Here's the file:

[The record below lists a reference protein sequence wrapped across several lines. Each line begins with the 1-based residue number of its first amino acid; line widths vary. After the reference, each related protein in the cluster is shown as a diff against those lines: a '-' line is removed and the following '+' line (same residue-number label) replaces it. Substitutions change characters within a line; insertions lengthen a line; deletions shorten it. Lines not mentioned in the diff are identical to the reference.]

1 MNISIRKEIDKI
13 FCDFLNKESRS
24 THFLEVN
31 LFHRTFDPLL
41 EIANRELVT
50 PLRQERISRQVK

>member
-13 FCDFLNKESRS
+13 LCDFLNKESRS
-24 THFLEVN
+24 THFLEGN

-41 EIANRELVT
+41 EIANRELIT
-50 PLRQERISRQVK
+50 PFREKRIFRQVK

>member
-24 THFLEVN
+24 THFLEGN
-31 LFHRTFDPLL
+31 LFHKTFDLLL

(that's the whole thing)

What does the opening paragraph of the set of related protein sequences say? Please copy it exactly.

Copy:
[The record below lists a reference protein sequence wrapped across several lines. Each line begins with the 1-based residue number of its first amino acid; line widths vary. After the reference, each related protein in the cluster is shown as a diff against those lines: a '-' line is removed and the following '+' line (same residue-number label) replaces it. Substitutions change characters within a line; insertions lengthen a line; deletions shorten it. Lines not mentioned in the diff are identical to the reference.]